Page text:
The changes Microsoft announced last month to its enterprise licensing agreement will likely be the first of many as the company pushes customers to a new volume-licensing portal.

By increasing the number of minimum users from 250 to 500 for an enterprise license, Microsoft reduces the number of customers that qualify for the program. This is intentional as Microsoft moves toward a unified volume licensing system built around its Next Generation of Volume Licensing (NGVL) model.

Microsoft invested in NGVL to streamline volume licensing into one location. As the program builds up, customers have until July 1 to extend their current license a maximum of 36 months before fully transitioning to the new structure.

 Who is Impacted?

The majority of these changes will affect mid-sized businesses, although customers of all sizes should stay in contact with their CDW account manager for guidance throughout the transition.

For customers with fewer than 500 users, Microsoft encourages customers to get a Microsoft Products and Services Agreement (MPSA). It organizes software and online services together in one agreement, allowing customers to create their own purchasing structure.

MPSA features increased flexibility. The platform offers one- to three-year durations that will soon drop to as short as a month along with no minimums for purchasing cloud services. Companies can also purchase Microsoft Azure on a pay-as-you-go basis, allowing customers to pay only for what they immediately use.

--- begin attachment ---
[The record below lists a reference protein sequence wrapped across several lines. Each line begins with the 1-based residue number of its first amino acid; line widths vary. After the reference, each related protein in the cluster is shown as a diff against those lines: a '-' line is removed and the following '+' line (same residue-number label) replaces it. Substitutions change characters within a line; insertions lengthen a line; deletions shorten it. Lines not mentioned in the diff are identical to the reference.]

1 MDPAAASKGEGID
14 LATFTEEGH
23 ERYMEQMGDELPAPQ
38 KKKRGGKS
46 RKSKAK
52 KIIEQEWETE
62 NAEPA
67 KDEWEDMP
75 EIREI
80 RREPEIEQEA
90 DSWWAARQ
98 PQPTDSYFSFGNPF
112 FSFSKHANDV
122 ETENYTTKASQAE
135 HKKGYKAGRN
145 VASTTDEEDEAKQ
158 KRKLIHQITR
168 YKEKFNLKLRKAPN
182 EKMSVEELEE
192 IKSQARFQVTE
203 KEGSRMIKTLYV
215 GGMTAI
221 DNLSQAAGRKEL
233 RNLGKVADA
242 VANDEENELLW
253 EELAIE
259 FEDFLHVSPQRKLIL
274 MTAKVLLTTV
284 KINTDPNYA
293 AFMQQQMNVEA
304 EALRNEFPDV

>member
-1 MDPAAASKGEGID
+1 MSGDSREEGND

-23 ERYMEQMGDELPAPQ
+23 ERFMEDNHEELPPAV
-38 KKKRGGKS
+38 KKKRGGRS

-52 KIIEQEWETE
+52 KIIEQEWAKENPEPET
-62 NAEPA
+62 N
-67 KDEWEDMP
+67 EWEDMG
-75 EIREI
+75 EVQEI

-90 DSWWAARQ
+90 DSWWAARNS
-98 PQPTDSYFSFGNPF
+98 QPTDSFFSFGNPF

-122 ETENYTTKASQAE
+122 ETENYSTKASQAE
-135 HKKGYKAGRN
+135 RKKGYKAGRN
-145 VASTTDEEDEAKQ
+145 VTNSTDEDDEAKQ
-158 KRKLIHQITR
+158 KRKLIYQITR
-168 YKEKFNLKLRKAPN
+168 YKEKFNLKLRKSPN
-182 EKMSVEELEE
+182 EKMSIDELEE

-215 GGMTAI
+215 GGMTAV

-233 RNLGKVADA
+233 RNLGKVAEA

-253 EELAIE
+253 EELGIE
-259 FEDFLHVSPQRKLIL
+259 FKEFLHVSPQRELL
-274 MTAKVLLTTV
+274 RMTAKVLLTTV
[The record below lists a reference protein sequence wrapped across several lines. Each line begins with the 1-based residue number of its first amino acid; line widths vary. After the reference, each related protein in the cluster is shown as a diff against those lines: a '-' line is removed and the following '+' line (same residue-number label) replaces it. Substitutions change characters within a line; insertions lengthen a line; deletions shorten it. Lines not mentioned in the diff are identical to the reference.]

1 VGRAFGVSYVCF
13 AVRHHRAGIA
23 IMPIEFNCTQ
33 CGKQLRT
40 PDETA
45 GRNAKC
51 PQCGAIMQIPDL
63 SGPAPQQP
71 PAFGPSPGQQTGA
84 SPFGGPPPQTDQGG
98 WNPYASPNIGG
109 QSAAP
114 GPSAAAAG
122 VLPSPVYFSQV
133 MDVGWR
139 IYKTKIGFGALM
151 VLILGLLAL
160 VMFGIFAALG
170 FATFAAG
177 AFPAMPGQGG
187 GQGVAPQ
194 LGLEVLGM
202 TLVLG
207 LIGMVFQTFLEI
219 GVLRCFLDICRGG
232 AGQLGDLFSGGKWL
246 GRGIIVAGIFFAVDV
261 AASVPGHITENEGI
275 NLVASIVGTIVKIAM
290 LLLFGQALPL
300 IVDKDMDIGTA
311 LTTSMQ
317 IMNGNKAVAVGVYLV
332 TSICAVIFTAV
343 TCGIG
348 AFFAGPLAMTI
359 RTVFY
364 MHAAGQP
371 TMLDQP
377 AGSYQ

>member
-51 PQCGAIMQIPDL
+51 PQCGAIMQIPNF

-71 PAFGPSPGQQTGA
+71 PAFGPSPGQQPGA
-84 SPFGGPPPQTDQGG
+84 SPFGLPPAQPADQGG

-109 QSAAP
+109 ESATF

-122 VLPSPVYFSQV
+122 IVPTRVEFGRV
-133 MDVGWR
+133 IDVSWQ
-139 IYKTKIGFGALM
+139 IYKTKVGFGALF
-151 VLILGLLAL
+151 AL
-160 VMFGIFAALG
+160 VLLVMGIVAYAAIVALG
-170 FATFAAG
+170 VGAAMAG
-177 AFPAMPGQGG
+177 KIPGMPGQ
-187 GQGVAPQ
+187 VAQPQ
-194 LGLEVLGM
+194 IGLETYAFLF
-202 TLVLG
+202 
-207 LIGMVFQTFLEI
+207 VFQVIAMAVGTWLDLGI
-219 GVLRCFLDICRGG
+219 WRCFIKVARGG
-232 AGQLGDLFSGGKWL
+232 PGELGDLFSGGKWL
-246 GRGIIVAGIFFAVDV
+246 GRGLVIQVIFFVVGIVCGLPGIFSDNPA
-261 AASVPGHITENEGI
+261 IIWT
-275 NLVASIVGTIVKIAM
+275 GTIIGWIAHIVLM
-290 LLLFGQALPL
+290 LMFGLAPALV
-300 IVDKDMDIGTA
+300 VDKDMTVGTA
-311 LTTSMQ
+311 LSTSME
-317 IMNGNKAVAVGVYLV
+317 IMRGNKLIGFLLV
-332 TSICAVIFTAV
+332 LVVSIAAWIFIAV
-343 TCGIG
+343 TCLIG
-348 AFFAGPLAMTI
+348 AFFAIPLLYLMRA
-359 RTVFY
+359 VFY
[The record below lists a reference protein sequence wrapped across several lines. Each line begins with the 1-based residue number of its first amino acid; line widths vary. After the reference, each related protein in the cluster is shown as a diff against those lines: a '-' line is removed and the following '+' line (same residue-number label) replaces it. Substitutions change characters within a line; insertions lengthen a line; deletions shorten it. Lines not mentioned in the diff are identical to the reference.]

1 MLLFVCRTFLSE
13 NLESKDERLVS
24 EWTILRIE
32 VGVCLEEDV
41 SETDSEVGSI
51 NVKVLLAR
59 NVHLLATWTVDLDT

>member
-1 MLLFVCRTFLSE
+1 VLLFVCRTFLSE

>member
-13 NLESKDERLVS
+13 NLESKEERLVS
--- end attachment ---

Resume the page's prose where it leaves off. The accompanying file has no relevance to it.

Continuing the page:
Microsoft made this change to correspond more closely with business needs. Organizations with about 500 users cross an inflection point in terms of system complexity. The new structure divides them in a way that aims to improve service for both.

Think Ahead

While businesses have until July 1 to decide their path, CDW licensing experts recommend choosing early. This is not a decision to wait until the waning hours to make, but one that will affect your company’s operations for several months, if not years, going forward.

Businesses that go down another Microsoft avenue will want to fully vet that program before switching. Those that stay can use their early sign-up and allegiance to Microsoft as a point in future negotiations.

We’re Here to Help

Reach out to CDW’s Software Licensing Center for more personalized direction and advice on how to proceed in light of the new changes, or contact a CDW software license expert. We can help IT leaders better understand this evolving area, allowing them to maintain their focus where it should be — on their day-to-day responsibilities.

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